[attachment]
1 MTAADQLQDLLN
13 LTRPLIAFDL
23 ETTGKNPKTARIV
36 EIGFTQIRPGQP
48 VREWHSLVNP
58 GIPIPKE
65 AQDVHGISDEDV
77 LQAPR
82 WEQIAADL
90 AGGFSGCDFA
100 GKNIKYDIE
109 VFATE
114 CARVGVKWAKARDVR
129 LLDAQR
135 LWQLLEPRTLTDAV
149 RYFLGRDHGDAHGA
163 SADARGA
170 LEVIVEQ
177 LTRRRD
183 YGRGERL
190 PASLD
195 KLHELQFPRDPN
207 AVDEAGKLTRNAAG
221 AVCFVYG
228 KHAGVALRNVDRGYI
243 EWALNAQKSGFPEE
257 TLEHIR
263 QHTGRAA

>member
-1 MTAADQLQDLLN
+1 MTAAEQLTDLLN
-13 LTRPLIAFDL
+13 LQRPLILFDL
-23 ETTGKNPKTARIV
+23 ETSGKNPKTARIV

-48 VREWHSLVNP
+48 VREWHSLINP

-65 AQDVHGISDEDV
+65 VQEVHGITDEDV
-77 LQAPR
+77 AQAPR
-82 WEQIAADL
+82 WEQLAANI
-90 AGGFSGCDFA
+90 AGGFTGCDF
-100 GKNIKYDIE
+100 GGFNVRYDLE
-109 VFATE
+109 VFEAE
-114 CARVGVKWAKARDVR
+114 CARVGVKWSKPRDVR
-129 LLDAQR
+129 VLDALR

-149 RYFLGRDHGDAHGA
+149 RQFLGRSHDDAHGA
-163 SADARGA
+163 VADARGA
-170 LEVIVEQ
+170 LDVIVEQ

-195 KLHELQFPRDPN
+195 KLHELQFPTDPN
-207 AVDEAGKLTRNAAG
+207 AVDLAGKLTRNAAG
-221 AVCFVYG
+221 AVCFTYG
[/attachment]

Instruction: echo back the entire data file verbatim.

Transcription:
1 MTAADQLQDLLN
13 LTRPLIAFDL
23 ETTGKNPKTARIV
36 EIGFTQIRPGQP
48 VREWHSLVNP
58 GIPIPKE
65 AQDVHGISDEDV
77 LQAPR
82 WEQIAADL
90 AGGFSGCDFA
100 GKNIKYDIE
109 VFATE
114 CARVGVKWAKARDVR
129 LLDAQR
135 LWQLLEPRTLTDAV
149 RYFLGRDHGDAHGA
163 SADARGA
170 LEVIVEQ
177 LTRRRD
183 YGRGERL
190 PASLD
195 KLHELQFPRDPN
207 AVDEAGKLTRNAAG
221 AVCFVYG
228 KHAGVALRNVDRGYI
243 EWALNAQKSGFPEE
257 TLEHIR
263 QHTGRAA

>member
-1 MTAADQLQDLLN
+1 MTAAEQLTDLLN
-13 LTRPLIAFDL
+13 LQRPLILFDL
-23 ETTGKNPKTARIV
+23 ETSGKNPKTARIV

-48 VREWHSLVNP
+48 VREWHSLINP

-65 AQDVHGISDEDV
+65 VQEVHGITDEDV
-77 LQAPR
+77 AQAPR
-82 WEQIAADL
+82 WEQLAANI
-90 AGGFSGCDFA
+90 AGGFTGCDF
-100 GKNIKYDIE
+100 GGFNVRYDLE
-109 VFATE
+109 VFEAE
-114 CARVGVKWAKARDVR
+114 CARVGVKWSKPRDVR
-129 LLDAQR
+129 VLDALR

-149 RYFLGRDHGDAHGA
+149 RQFLGRSHDDAHGA
-163 SADARGA
+163 VADARGA
-170 LEVIVEQ
+170 LDVIVEQ

-195 KLHELQFPRDPN
+195 KLHELQFPTDPN
-207 AVDEAGKLTRNAAG
+207 AVDLAGKLTRNAAG
-221 AVCFVYG
+221 AVCFTYG